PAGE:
Light scattering is a non-invasive technique for characterizing macromolecules and a wide range of particles in solution. In contrast to most methods for characterization, it does not require outside calibration standards therefore it is an absolute technique.
Light scattering experiments can be classified as Static Light Scattering (SLS) or Dynamic Light Scattering (DLS). Both techniques involve the measurement of the intensity of the light scattered from the solution. Light scattering occurs due to the local heterogeneity in the polarizability, ƒׁ, or in the refractive index, n, over the scattering volume. These fluctuations may arise from the fluctuations in temperature, pressure or in concentration.
In Static Light Scattering (SLS), also know as “classical” or “Rayleigh” scattering, the intensity of the scattered light is measured as a function of angle. For the case of macromolecules such as proteins of polymers, this measurement can yield the molar mass, rms radius, and second virial coefficient (A2). For certain classes of particles, static light scattering can yield the size, shape, and structure.
In Dynamic Light Scattering (DLS), also called Photon Correlation (PCS) or Quasi-Elastic Light Scattering Spectroscopy (QELS), one measures the real-time fluctuations in the intensity of scattered light. This data is used for the determination of the mutual diffusion coefficient of the scattering particles. In dilute solutions, this diffusion coefficient can be further used to estimate the size of particles, and, in the case of macromolecules, the molecular weight and the conformational state of the polymer chains.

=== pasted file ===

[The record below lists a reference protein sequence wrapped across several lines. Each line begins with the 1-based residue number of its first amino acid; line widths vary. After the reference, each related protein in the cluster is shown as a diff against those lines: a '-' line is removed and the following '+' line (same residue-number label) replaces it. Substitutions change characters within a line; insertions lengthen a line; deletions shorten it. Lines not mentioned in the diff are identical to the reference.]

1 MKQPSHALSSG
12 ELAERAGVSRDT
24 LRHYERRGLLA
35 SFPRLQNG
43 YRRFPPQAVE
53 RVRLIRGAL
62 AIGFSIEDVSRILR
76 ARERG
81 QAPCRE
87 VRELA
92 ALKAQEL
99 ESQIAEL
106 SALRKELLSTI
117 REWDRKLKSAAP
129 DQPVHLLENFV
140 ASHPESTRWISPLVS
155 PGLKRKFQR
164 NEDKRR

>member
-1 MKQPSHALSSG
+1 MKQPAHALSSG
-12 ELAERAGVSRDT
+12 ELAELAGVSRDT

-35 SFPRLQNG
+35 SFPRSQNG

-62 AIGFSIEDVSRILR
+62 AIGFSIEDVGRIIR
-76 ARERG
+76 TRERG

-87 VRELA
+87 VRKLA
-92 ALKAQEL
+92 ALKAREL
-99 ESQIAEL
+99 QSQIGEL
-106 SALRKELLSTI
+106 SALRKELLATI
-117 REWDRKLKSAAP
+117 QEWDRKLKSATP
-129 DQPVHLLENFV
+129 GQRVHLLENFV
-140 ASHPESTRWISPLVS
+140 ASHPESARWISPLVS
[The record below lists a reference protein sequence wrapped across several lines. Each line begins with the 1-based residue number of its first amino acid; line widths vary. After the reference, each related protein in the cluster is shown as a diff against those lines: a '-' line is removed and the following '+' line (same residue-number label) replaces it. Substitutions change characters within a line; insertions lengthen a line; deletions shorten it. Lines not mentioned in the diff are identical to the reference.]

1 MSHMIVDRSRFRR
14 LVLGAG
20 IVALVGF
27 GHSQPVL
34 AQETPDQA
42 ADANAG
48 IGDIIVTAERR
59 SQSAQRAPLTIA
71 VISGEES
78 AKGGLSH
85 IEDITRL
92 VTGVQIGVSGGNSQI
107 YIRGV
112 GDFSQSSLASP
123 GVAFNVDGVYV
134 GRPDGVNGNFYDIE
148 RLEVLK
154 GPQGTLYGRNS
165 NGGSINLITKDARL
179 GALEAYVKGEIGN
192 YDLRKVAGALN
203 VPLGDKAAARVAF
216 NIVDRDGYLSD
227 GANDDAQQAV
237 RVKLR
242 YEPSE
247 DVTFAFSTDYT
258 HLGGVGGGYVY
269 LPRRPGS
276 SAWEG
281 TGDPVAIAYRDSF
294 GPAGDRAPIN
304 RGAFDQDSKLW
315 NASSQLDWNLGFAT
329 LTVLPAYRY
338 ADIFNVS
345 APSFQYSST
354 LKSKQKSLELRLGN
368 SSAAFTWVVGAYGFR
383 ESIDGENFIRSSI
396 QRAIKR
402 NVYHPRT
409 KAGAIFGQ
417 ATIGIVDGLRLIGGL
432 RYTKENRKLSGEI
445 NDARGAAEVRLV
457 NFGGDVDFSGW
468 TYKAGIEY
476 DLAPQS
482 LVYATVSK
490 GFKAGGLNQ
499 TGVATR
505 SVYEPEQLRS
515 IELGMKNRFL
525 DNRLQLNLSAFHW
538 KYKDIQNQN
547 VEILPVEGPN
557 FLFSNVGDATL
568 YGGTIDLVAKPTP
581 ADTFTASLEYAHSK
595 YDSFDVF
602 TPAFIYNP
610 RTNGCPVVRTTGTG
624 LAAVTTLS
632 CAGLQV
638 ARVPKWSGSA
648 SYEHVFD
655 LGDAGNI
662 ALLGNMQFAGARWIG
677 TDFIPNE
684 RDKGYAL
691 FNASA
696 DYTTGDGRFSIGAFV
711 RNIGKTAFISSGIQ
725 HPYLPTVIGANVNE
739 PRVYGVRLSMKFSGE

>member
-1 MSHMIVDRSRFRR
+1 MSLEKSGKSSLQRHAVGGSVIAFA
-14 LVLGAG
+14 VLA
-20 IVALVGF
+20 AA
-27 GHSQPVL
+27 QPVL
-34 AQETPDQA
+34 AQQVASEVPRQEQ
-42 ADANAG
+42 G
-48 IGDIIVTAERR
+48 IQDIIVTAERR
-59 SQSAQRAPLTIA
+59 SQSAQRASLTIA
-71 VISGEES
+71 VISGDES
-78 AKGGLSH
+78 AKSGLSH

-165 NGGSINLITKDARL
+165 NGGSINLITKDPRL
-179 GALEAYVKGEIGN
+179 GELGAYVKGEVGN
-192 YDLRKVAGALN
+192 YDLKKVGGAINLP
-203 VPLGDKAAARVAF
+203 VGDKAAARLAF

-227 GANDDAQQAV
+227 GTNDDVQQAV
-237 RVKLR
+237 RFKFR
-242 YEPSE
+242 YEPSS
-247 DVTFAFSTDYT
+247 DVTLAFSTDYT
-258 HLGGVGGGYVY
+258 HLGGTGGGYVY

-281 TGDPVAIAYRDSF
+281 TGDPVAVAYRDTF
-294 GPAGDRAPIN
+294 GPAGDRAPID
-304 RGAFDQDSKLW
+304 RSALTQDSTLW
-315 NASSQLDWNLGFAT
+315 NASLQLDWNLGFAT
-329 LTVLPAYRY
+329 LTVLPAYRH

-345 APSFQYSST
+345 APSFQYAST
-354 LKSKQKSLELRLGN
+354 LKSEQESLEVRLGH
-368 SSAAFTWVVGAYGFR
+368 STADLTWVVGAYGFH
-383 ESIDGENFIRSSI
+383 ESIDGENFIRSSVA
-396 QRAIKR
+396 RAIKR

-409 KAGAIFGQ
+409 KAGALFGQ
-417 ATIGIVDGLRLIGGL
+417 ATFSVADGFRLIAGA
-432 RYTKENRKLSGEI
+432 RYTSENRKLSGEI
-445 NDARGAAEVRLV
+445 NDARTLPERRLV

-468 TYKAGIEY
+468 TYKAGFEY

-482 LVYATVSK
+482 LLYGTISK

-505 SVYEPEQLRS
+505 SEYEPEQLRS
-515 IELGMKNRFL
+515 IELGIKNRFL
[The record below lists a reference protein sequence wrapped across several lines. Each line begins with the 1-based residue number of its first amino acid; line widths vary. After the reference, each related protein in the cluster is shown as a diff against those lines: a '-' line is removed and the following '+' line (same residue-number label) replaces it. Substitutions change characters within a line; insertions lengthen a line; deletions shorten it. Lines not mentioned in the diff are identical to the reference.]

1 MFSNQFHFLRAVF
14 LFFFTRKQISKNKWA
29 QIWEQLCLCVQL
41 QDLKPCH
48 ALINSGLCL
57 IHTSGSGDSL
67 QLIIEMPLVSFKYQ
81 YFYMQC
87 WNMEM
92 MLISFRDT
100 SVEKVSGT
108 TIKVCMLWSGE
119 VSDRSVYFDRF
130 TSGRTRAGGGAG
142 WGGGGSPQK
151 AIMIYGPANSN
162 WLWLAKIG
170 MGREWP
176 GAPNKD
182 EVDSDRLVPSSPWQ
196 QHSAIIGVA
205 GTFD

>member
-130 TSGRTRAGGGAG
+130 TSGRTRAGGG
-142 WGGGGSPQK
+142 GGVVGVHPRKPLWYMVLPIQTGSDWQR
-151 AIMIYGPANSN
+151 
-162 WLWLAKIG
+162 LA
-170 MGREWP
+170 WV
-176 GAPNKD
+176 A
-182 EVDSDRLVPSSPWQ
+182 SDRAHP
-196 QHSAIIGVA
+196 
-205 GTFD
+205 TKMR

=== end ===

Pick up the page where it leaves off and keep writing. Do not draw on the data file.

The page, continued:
Our Department has the Bl-200SM Research Goniometer System (Brookhaven Instruments, Inc.) that enables both SLS and DLS experiments. Our instrument is equipped with a Compass 415M solid state laser generating light of 532 nm wavelength (green). We also own a BI-DNDC Differential Refractometer (Brookhaven Instruments, Inc.) for the determination of the refractive index increment